Just before I hit the turnaround at mile 9, I cheered for Carla coming in the other direction. Once I finally made it around to the other side, the rain started to die down and we were hit with some serious headwind. I kept pushing through and got a much-needed boost when I heard one of the marathoners from my running club cheer me on from the other side. (I couldn't tell who it was, so thanks, White Shirt Guy!)
By the time I hit 10 miles, my legs were feeling it. The pace on my watch, though steadily slowing, was still a respectable one, so I told myself to hold it together since, cardiovascular-ly, I felt fine.
When I saw a sign above an overpass on Allen Parkway telling us we had 1.5 miles left, I felt like I'd crossed the threshold. This was the same distance I'd covered the week before and once again, it was pain-free. Hallelujah. "Carry on Wayward Son" came on my iPod and it felt so fitting. At the 20K mark (12.4 miles), I passed a couple of walkers and wanted to yell at them. We were almost done!
Once you begin to cover the last couple of miles and head back downtown, the half and full marathon courses run parallel to each other. Seeing the 26 mile marker admittedly stung a little bit. This was the spot where I unexpectedly saw my dad and Carla last year, when my legs felt absolutely fried and I cried a few tears of joy as I realized I was about to break four hours in the marathon. This time I was able to will myself to sprint it out to the finish, thinking about determined I am to be back on the other side of the barricade next year.
I crossed the finish line in 1:55:45, averaging 8:50 per mile. My half-marathon personal best is 1:45:57, which I haven't come close to beating since I ran it over a year ago. My sort-of-secret goal for Sunday's race was to finish in less than two hours and/or average 8:45 per mile. I hadn't seen consistent 8s on my watch since I got injured in October, so needless to say, I was very happy with my end result. Also, chafing was my biggest fear about racing in a rainstorm and I'm happy to report that I finished with zero chafe wounds. Vaseline, woo!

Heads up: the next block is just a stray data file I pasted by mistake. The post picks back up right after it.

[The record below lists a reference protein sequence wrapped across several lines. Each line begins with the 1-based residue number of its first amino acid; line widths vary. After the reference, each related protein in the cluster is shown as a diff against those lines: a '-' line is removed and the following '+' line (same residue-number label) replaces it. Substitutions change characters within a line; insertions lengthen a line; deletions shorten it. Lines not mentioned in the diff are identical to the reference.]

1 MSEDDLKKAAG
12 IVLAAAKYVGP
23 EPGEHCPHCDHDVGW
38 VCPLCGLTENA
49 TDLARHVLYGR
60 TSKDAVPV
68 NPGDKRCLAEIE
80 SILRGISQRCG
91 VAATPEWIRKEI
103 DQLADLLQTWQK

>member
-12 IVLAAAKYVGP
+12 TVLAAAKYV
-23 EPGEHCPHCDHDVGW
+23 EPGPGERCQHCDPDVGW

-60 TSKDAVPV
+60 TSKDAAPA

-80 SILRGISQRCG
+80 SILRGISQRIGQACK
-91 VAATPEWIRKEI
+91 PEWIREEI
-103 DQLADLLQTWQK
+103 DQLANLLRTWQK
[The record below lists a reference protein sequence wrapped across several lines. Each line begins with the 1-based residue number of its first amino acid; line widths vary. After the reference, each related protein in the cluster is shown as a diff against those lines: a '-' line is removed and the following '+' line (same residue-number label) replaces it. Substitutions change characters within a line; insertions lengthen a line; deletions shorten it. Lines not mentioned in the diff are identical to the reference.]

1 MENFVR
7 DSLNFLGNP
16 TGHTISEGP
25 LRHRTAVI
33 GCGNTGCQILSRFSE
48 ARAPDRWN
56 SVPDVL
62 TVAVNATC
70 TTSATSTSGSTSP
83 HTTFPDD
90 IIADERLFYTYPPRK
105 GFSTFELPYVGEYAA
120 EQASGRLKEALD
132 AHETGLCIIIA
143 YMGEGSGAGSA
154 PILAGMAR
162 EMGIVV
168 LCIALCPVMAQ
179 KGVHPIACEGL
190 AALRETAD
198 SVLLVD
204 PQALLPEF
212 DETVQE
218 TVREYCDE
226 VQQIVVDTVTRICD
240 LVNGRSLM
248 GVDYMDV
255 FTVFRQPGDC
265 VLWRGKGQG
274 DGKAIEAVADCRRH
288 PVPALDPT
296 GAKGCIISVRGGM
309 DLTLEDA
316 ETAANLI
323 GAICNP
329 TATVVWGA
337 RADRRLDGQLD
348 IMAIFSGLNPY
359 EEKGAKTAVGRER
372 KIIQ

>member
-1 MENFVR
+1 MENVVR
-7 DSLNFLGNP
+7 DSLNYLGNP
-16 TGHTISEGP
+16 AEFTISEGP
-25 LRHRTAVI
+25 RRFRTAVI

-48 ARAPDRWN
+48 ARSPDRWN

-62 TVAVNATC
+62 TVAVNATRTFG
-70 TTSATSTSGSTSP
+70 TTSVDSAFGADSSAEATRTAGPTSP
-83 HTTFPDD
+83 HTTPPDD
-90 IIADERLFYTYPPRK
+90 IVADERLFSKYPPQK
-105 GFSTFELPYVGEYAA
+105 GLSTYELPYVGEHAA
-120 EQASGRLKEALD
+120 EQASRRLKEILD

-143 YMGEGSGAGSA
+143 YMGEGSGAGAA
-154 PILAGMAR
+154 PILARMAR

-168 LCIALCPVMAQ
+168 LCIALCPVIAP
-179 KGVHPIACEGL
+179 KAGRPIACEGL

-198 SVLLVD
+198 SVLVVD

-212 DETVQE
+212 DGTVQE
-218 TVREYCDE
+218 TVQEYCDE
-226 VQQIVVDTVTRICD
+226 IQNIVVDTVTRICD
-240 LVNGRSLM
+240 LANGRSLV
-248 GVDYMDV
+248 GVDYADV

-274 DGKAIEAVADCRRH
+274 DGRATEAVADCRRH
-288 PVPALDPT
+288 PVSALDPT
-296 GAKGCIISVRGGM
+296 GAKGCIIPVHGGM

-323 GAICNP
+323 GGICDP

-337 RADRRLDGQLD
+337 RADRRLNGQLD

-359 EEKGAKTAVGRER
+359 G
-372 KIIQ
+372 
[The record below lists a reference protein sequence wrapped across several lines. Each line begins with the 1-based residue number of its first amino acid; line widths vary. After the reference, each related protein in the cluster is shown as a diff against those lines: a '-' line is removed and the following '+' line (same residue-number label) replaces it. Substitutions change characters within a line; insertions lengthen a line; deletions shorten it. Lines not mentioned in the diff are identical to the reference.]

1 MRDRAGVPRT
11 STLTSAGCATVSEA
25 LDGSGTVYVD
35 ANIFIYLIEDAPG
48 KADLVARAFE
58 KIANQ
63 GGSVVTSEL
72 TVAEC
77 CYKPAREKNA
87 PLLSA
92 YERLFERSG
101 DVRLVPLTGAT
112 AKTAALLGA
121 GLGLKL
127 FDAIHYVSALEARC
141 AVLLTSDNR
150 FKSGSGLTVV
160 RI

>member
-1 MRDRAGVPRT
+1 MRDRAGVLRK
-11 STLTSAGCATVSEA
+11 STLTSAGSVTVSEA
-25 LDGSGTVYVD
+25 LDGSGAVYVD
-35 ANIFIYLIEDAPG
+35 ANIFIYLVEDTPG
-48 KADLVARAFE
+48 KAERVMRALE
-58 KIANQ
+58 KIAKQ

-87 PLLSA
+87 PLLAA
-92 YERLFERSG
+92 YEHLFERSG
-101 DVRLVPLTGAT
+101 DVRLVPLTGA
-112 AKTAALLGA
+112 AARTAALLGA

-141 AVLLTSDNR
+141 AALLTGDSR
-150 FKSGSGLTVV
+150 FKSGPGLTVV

|Official results. My splits didn't go in the ideal direction, but I'm very happy with these numbers.|
|No joke, we got asked "Are y'all twins?" about 15 times last weekend.|
Now that I successfully got through the half without any injury drama, I'm ready to sign up for all the races ever. Okay, that's a slight exaggeration, but I am ready to finally start thinking about the goals I'd like to tackle this year. Specifically a sub-24 minute 5K, a sub-50 minute 10K and a marathon PR in Newport, Oregon (where I went to high school and where my dad still lives) in June. But first, I'm looking forward to taking the next month to continue to base-build. I didn't get to do this before I attempted New York City Marathon training post-foot stress fracture last summer, and that was probably the beginning of my downfall into my opposite leg injury in the fall.
Congrats to everyone who raced in such unfavorable conditions on Sunday, especially my old BCM running buddy, Laura, who I knew was going to absolutely kill her first marathon!